• your business can deal with unexpected expenses or outgoings that may come up during a month, without the need to rely on credit from suppliers or borrowing.
A positive cash flow also means the business assets are increasing, workers can be paid, debts can be cleared, capital for growth is available and the business is equipped to weather future financial challenges.
There are some simple ways to help you maintain a positive cashflow in your business. We have analysed 3 of these ways below:
1. Improve your receivables
The following techniques will be helpful:
• Offer incentives to clients/customers for early payment.
• Send out your invoices promptly and follow up promptly if payments are slow coming.
• Ask for deposit when customers make orders.
• Encourage a repeat business by using incentives such as discounts and loyalty bonuses to keep your customers coming back.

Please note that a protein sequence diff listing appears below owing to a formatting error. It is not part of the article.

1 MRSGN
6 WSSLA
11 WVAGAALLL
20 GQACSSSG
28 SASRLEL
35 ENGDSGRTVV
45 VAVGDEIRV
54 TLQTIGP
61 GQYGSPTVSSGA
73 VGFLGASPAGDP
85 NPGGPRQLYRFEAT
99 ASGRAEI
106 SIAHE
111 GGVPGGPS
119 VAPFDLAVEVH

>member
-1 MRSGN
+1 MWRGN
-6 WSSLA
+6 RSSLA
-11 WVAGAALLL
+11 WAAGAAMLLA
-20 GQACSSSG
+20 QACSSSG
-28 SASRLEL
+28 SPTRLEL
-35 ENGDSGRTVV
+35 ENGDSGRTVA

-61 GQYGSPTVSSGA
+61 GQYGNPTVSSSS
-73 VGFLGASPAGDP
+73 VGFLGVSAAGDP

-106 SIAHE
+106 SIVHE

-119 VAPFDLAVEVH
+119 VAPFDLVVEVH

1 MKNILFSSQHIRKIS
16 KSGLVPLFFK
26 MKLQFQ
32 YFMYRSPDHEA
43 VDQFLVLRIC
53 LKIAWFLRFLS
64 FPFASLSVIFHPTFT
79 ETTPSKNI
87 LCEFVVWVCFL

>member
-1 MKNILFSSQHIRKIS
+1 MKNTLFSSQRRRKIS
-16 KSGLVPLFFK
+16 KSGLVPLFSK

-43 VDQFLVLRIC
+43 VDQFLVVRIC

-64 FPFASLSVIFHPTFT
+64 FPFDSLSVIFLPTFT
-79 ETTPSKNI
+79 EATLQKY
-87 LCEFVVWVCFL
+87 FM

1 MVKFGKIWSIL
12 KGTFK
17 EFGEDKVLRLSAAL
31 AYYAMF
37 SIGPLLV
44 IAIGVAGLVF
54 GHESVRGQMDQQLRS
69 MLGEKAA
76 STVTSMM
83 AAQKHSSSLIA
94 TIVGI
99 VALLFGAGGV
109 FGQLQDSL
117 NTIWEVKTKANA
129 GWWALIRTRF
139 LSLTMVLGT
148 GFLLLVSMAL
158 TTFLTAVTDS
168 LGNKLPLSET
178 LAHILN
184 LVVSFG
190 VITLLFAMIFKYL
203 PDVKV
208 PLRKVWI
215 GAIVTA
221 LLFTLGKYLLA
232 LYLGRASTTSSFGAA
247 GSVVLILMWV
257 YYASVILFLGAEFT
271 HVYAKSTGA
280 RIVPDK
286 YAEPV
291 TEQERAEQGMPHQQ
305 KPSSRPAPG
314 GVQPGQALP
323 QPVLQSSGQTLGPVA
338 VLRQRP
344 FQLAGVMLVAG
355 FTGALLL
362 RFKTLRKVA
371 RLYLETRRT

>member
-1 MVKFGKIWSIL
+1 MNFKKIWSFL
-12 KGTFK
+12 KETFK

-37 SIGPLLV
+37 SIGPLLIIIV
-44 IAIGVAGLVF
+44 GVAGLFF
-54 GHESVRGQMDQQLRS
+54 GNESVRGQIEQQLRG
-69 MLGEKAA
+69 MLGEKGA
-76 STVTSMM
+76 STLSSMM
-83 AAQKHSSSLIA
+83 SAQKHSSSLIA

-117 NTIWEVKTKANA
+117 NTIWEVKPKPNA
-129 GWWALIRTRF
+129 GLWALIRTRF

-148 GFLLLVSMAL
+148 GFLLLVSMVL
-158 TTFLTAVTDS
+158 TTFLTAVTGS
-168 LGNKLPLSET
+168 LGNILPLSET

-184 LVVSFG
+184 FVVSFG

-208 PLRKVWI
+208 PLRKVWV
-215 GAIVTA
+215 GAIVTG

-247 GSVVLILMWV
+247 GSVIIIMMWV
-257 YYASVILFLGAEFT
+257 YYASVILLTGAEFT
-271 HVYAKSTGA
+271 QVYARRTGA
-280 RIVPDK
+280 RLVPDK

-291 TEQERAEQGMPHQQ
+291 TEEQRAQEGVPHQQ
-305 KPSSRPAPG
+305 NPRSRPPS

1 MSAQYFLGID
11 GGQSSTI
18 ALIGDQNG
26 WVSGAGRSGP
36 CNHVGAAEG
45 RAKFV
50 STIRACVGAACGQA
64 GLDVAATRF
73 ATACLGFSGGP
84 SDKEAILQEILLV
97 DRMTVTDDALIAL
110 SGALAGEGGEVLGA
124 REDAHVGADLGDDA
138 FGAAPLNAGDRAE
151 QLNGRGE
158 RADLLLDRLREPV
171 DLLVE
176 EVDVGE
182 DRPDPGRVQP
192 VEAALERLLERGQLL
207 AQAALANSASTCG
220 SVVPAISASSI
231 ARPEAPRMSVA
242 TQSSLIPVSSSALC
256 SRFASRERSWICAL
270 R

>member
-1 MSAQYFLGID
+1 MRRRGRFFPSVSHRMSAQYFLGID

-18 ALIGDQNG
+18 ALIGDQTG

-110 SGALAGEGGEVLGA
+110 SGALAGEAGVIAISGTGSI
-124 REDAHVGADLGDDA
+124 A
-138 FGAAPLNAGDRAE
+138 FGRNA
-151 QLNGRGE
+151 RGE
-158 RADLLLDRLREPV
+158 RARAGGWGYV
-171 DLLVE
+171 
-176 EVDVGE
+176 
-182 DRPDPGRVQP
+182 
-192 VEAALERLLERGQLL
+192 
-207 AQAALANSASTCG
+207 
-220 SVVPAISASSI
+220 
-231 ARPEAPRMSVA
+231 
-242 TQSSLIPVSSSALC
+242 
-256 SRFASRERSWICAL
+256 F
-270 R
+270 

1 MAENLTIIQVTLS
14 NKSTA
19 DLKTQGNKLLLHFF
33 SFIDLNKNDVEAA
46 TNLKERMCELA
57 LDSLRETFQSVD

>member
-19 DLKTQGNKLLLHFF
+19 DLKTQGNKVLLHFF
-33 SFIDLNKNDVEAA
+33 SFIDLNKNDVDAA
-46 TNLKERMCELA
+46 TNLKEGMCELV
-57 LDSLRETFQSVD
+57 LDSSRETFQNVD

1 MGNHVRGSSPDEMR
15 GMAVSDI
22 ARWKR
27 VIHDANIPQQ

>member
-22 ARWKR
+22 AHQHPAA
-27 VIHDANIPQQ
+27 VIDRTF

• Have a C.O.D (cash on delivery) policy for slow-paying customers
• Sell off old or outdated inventory for whatever amount you can get
Mind you at this point, you may have to analyse your customers list and do away with customers that do more harm than good for your business. You must understand that you do not have to service everybody. Master the art of choosing your clients and not them choosing you.
2. Watch your payables
Keep your eyes on your expenses. Any time you see expenses growing faster than sales, examine costs carefully to find places to cut or control them. Here are some tips:
• Ask for credit terms and stay faithful to it. Don’t pay it early or late.